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Thursday, November 16, 2006

Rat, more easy PyGTK dialogs

We have been indulging in some Kiwi-love recently. You may have read the recent blog about easy PyGTK dialogs with Kiwi. After a chat with the author of another PyGTK helper library (called rat) and available at http://python-rat.berlios.de/, who also happens to be a good friend of mine, I have decided to blog a similar example of dialogs using rat.

Rat has a similar set of dialogs (a few extra, and a few missing). We shall start with a simple error dialog:


>>> from rat.hig import error
>>> error('You made a mess in your trousers',
... 'Or maybe the mess was already there',
... title='A big mess!')



A similarly simple API, and it gives us a similarly HIG-compliant error dialog:

Rat does not contain a yes/no dialog, but it does contain an ok/cancel dialog. Usage
is again very quick and simple:


>>> from rat.hig import ok_cancel
>>> from gtk import RESPONSE_OK
>>> r = ok_cancel('Are you sure you want to destroy something?',
... 'This Could be as evil as eval!',
... title='Please ensure...')
>>> r == RESPONSE_OK
True
The resultant dialog does everything you want it to, and can be used for the same purpose as the Kiwi yes/no dialog.


Mmmm, HIG-love!

The extra dialog I want to have a look at is something only Rat has. This is the "Save Changes" dialog. It is designed for any editing application, where the user may wish to close the application while there are unsaved files or buffers e.g. a text editor, or graphical editing program. A small example:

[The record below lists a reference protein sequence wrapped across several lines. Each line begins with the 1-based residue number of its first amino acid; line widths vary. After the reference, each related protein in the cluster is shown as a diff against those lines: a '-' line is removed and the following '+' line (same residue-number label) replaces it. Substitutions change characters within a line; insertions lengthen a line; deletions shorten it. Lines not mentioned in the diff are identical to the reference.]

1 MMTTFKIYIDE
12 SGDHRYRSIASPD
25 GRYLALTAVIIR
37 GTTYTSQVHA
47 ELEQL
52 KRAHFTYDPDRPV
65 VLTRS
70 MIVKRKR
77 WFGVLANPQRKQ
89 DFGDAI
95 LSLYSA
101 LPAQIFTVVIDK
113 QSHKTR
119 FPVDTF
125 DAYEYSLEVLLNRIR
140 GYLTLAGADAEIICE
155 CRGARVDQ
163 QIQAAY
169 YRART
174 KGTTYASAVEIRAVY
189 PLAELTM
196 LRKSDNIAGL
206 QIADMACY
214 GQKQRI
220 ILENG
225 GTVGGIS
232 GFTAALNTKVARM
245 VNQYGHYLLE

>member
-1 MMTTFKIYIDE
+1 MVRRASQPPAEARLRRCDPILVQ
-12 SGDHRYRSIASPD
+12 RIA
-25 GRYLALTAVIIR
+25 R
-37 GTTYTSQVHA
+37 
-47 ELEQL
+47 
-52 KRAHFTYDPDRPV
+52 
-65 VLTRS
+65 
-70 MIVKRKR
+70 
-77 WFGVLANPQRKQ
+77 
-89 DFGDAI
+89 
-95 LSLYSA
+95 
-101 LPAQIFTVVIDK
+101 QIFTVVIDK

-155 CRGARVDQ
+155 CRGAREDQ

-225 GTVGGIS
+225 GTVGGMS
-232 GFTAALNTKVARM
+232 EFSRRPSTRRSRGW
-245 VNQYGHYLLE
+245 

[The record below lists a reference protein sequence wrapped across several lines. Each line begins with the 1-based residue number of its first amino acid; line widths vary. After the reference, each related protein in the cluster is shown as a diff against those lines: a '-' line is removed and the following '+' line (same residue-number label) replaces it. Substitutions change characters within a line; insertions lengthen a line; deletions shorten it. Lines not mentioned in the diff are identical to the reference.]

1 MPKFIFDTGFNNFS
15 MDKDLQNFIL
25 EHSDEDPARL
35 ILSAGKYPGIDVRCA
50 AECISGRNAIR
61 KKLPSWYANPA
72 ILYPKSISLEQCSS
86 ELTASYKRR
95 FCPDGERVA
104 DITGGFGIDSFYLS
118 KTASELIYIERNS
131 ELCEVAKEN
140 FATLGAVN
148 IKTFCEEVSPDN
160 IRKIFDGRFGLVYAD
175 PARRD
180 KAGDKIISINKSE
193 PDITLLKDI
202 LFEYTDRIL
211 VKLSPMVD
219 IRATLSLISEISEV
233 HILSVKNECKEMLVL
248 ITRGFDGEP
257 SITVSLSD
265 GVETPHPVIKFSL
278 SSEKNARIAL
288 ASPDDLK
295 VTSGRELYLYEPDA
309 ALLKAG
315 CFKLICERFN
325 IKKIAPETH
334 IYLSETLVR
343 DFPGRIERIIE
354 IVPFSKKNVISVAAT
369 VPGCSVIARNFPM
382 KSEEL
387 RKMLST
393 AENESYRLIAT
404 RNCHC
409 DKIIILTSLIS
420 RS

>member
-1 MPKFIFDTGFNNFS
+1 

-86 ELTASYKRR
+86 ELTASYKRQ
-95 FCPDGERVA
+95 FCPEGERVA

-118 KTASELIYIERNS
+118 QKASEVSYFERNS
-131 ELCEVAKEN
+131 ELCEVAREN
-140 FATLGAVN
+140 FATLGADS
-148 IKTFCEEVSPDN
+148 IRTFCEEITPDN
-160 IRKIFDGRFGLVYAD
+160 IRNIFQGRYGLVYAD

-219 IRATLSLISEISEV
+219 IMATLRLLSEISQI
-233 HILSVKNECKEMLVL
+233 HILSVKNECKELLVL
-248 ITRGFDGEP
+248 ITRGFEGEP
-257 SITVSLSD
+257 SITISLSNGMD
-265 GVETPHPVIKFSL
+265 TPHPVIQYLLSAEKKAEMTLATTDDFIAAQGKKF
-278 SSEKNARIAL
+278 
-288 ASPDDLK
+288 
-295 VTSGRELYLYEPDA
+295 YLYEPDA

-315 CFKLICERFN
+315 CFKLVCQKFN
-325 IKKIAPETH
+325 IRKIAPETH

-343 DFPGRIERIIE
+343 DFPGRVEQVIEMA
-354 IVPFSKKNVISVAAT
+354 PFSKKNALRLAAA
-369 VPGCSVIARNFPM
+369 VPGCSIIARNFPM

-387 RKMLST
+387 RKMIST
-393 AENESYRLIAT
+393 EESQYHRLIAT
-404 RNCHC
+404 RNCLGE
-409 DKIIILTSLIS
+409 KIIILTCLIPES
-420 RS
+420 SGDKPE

>>> from rat.hig import save_changes
>>> files_to_save, response = save_changes(
... ['foo.txt', 'bar.txt', 'baz.txt'],
... title='You asked to quit the application')
>>> files_to_save
['bar.txt', 'baz.txt']

Amazing! And to show you how wonderfully beautiful it looks:

You will notice that of the 3 files passed to the dialog call, we selected two of them, and these are the two returned in the files_to_save variable. Lovely.

I will conclude here that although there are two ways (Rat and Kiwi) of performing similar tasks, and choice is always good, each library contains things that the other doesn't. The maintainers of each library know eachother well. Isn't it time that they collaborate and join into a single library? We, the PyGTK developers will be the ultimate winners!